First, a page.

Aligned by Design: WIOA and CTE
CRS Report: The Workforce Innovation and Opportunity Act and the One-Stop Delivery System
Employment & Training Administration: WIOA Overview
CTE Policy Watch Blog: WIOA Blogs
Data Quality Initiatives
- Effective collection, analysis and sharing of data related to CTE programs are critical for successful measurement of student achievement. ACTE supports smart data collection and accountability systems that preserve student privacy while helping consumers make positive educational choices. Read More
Individuals with Disabilities Education Act
The Individuals with Disabilities Education Act (IDEA) authorized the creation of a grant program that provides federal funding to states for the education of children with disabilities. As a condition for receiving federal funds, the states must provide a free appropriate public education (FAPE) for children with disabilities. FAPE is essentially a specifically designed instruction that provides appropriate supports and services to remove barriers and ensure that children with disabilities receive the same education as their peers. These supports and services come at no cost to the parents. This program, last reauthorized in Fiscal Year (FY) 2004, receives its funding through the annual appropriations process. In FY 2019, it received $13.45 billion.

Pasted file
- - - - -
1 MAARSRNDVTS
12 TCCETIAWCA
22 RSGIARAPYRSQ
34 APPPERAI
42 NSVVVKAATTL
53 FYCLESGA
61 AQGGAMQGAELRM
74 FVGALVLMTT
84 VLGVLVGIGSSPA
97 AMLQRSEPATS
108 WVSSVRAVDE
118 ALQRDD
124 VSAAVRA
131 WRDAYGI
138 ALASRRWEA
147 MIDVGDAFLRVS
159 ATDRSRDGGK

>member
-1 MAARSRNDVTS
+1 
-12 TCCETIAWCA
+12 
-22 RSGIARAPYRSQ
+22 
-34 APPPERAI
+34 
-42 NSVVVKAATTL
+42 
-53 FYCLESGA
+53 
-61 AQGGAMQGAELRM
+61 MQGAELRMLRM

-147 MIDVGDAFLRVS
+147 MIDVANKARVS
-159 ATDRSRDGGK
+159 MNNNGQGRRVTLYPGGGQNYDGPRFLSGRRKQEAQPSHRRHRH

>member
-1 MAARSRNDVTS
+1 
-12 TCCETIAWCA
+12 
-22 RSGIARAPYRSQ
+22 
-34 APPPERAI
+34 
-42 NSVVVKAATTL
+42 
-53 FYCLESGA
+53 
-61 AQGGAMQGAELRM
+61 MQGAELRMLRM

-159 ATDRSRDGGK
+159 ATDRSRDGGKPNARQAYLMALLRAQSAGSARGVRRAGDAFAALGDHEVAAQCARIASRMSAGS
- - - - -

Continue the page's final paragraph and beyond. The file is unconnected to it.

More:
The IDEA’s predecessor, the Education for All Handicapped Children Act (P.L. 94-142, passed in 1975), was crafted in response to the increased understanding of the need to educate children with disabilities, and also to numerous judicial decisions that required states provide an equal education to all children, including those with disabilities.
CRS Report: The Individuals with Disabilities Education Act: A Primer
USED Office of Special Education Programs
National Collaborative on Workforce and Disability